The next thing I knew, our entire yard and the city block were covered in tons of white smoke. My dad had poured Marvel Mystery Oil in his truck, I think he said the carburetor but I could be wrong, and revved the engine, producing the thick white smoke that blanketed our neighborhood.
At this point, I heard screaming. Lots of curse words being thrown at my dad by the neighbors before the four fire engines arrived.
My poor mom had no idea what was going on. On her way back from the grocery store, she saw the thick smoke as she crossed over the viaduct to cross the railroad tracks. The smoke was coming from the general direction of our house. She raced home, only to be stopped by the fire department and officers who had now shown up.
I was finally greeted by her bursting through our front door to see that I was okay as she continued to cry in relief while screaming profanities at my dad.
The person I heard screaming first was from our next-door neighbor, Imogene. It had just rained earlier so she decided to leave all of her windows open to get some fresh air.
Let’s just say that we weren’t invited to any neighborhood BBQs that year...
We live at the top of a wooded hill along with three other neighbors. Our backyards all border each other’s through the woods, which prevents us from looking into each other's houses. None of us have fences.
One fine day, my husband and I were sitting on our back porch, when we noticed a weird splotch of orange amidst all the greens, browns, and blues. On closer inspection, it appeared that one of our neighbors had put up KEEP OUT signs on a couple of trees. We’d never met these neighbors before, as they lived directly behind us, and we generally don’t go traipsing around a bunch of trees and undergrowth to try to get to people’s back doors. Our other neighbors were all friendly.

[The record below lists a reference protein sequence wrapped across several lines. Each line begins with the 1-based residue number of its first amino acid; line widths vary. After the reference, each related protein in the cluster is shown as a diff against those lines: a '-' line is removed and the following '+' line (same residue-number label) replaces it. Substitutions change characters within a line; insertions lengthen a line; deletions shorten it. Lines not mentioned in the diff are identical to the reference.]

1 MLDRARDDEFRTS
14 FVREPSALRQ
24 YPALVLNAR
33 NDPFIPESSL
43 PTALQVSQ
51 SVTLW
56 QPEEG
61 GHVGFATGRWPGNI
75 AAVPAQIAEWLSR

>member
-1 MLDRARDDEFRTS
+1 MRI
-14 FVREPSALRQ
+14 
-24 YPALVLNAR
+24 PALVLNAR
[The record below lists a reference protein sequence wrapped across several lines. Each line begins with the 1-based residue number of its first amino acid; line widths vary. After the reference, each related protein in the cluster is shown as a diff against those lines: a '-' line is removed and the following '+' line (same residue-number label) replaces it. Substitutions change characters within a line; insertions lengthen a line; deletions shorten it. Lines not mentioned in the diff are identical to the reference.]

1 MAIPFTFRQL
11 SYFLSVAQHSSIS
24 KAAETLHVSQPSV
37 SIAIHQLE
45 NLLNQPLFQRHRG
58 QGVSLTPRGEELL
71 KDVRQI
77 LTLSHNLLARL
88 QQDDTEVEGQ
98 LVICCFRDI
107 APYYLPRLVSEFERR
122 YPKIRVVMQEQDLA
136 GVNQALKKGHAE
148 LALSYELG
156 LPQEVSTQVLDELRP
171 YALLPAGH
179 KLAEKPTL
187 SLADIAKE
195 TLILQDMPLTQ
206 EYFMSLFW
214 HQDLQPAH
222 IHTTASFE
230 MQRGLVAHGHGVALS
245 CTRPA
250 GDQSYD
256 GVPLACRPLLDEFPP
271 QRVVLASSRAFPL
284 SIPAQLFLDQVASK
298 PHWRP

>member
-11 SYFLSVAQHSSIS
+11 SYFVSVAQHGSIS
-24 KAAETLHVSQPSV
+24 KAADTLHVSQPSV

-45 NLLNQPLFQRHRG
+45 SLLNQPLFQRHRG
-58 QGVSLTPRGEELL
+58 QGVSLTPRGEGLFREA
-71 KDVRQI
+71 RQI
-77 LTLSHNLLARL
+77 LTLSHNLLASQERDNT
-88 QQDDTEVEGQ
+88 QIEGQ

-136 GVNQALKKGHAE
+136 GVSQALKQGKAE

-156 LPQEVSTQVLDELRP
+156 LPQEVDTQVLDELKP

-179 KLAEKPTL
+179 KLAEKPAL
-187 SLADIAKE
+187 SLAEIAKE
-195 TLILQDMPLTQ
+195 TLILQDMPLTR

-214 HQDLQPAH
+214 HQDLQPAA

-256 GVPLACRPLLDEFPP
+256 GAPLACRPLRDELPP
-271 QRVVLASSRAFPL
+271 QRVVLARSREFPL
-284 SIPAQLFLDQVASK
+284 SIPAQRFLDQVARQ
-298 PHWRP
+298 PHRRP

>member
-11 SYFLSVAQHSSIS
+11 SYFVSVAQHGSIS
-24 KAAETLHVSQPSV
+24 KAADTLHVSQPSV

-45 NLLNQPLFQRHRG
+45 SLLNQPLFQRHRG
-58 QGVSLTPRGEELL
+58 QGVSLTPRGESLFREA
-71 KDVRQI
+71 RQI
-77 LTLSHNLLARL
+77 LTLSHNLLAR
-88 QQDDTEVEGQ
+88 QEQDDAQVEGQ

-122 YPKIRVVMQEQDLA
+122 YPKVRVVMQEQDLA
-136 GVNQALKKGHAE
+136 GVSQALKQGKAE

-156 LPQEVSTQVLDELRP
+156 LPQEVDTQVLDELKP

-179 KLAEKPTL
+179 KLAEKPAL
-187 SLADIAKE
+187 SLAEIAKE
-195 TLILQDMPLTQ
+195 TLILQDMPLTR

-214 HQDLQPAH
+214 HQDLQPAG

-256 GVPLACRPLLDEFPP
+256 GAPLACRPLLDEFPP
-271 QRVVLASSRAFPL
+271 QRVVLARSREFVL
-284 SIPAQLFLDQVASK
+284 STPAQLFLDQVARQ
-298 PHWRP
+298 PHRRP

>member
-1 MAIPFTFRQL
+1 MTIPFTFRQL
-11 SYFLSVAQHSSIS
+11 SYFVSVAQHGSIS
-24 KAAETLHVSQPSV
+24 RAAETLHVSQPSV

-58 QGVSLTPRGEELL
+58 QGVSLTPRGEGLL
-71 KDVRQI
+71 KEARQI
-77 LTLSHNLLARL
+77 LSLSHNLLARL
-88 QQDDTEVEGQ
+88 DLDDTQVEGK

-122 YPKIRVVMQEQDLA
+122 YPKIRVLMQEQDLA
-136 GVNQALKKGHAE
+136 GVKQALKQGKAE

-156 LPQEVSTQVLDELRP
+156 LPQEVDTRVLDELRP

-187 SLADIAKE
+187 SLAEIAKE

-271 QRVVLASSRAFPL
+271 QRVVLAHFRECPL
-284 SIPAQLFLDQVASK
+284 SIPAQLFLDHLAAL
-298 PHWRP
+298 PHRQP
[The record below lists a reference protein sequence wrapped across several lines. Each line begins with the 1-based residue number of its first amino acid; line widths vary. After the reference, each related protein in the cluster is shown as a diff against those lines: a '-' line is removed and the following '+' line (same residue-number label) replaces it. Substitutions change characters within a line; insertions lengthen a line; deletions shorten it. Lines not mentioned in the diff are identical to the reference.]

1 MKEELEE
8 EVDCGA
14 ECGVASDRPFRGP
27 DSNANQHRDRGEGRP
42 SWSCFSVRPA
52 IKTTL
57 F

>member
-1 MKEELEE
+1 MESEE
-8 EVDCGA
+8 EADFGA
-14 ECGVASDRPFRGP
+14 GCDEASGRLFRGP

We noticed this every time we hung out on our porch, which was every evening. Every time, we would see the signs yelling at us to KEEP OUT of their personal sanctuary. At first, we tried to ignore it, but man, that orange splotch could not be denied. Instead, it kept reminding us that we have a neighbor—whom we don’t know, but have somehow offended enough that they felt the need to desecrate the awesome, peaceful haven at the top of our little hill.
One day as we were driving around, we decided to take a quick detour and stop by this neighbor’s house. We wanted to knock on their door to see if we could make peace over whatever we did that was so terrible.
We pulled up to their house, and it was a sight to behold. There was absolutely no mistaking it was their house because there were hundreds of KEEP OUT signs all over their yard and property. They were EVERYWHERE—like little square black and orange warriors standing in block formations on their lawn. They were tacked to their front porch, marching up along the edges of their driveway. There must have been at least 500 of the obnoxious little things, making it absolutely, 100% clear that no one, and I mean absolutely NO ONE, was welcome on their little patch of land.
My husband and I paused, looked at each other, and booked it out of there.
Eventually, we decided that the two signs they had set up for us had to go. I suppose the fact that they only felt they needed a measly two signs to tell us to keep out meant that we were probably okay as neighbors.
We used to live in a property with two units. We lived in the back for 4-5 years before the new front unit neighbors—a couple in their 60s or 70s moved in.
A few weeks in, she complained about a small bit in our front yard, which was not a shared area. It consisted of a tree and three or four small bushes. She wanted us to plant something nicer in OUR private area which was only 2m x 1m big. Keep in mind that we were in the back so no one from the street could see it anyways.
My mom told her that she didn't have the time to do that. So she suggested that we hire her gardener to take care of our area. My mom told her that we simply didn't have that kind of money to spend.
The next thing you know, she sent us her grandson who was in his late 20s, to try and convince us to change our plants to what she wanted. She hinted we should do it because he was a professional private detective and he was really good at his job. What a crazy plant lady.
I looked out of my window to see my neighbor leaning over my 6-foot high fence, stretching right into my yard to saw some of the main branches off my tree. My tree had never extended over the fence and her limb-hacking destroyed it.